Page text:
I stole this graphic from the Dim-Post who stole it from the Economist.
I think this is the perfect illustration of the impact the artificially high mobile termination rates have had on New Zealanders. We use mobile phones only one quarter as much as Canada and one tenth of the US. In fact we are around the level of Kenya.
The Herald reports:
Mobile phone customers will end up paying the price if the telecommunications industry is not regulated, an industry lobby group says. …
After six years of consultation, even the three commissioners considering the complex subject do not agree.
In the report, Telecommunications Commissioner Dr Ross Patterson recommends the industry regulate itself voluntarily.
Associate commissioner Gowan Pickering agreed but commissioner Anita Mazzoleni was in favour of regulation.
Their report will be considered by Mr Joyce, who is calling for submissions on the topic by March 8.
Consumer NZ chief executive Sue Chetwin said it was disappointing that two of the commissioners had backtracked from their views that termination fees were too high.
“I don’t think they’re coming down far enough or fast enough … [but] it’s not the end of the game yet.”
Sharing her view was Ernie Newman, chief executive of the Telecommunications Users Association of New Zealand (TUANZ), who said the recommendations were “anti-competitive”.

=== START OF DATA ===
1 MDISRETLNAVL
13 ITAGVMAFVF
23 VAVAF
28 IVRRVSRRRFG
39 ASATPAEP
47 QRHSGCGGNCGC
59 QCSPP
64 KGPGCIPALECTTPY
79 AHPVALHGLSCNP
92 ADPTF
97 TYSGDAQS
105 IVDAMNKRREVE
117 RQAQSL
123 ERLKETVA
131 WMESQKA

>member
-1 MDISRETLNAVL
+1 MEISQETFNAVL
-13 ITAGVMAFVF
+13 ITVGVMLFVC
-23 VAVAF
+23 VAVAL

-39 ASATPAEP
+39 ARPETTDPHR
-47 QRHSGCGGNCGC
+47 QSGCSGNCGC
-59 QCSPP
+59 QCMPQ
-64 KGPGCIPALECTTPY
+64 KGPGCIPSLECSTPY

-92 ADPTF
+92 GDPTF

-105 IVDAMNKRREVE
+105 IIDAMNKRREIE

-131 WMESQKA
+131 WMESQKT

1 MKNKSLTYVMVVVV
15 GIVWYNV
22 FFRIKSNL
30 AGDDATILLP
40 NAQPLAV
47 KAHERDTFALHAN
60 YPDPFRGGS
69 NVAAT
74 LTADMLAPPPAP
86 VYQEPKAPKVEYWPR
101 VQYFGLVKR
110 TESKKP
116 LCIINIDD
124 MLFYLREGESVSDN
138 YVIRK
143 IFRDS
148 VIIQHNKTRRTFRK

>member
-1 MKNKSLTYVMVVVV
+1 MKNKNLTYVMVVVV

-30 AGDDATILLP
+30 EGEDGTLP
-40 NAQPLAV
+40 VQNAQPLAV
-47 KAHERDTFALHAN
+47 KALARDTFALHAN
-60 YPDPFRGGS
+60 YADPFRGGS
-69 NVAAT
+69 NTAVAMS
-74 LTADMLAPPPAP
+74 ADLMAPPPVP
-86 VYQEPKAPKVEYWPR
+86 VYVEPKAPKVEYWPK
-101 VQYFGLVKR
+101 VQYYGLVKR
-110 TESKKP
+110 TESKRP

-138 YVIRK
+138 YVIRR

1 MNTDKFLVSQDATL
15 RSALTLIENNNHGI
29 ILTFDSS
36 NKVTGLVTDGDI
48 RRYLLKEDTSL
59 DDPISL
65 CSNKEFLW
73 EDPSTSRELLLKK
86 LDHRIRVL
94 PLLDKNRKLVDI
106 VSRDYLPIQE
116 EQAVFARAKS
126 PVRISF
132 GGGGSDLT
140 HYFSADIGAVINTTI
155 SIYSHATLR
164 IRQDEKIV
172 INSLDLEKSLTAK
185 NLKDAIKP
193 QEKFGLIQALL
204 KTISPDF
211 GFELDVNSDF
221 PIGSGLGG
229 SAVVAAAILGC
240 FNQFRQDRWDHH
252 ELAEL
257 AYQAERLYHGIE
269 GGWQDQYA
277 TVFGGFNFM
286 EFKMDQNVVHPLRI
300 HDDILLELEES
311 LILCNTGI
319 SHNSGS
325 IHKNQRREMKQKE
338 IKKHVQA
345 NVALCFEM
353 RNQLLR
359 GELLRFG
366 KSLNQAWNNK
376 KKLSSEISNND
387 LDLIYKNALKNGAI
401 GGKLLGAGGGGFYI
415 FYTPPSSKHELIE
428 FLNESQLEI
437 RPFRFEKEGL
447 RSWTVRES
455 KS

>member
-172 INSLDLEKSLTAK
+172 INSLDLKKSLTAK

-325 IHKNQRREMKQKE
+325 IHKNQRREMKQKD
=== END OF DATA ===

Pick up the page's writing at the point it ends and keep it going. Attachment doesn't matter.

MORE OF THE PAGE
“It very much favours the big established operators and is hugely detrimental to any small player or new entrant,” he said.
“If the minister accepts these recommendations then long term it’s a bad outcome for consumers.
It will be a tough call for Steven Joyce – does he go with the advice of the two Commissioners or the advice of the other Commissioner.
I was rather surprised that two of the Commissioners changed their mind from the draft (no doubt partly due to better undertakings from Vodafone and Telecom), because the last time this happened it was over local loop unbundling, and almost everyone one today says that in hindsight it was a mistake not to do LLU at the earlier opportunity.
I’m also bear in mind that Trevor Mallard went for undertakings over regulation when he was the (Acting) Minister. I’m not sure he is of the view that with hindsight that was the right decision – I note Labour have reserved their position on the issue for now.
I’m just glad I’m not the Minister who has to make the decision!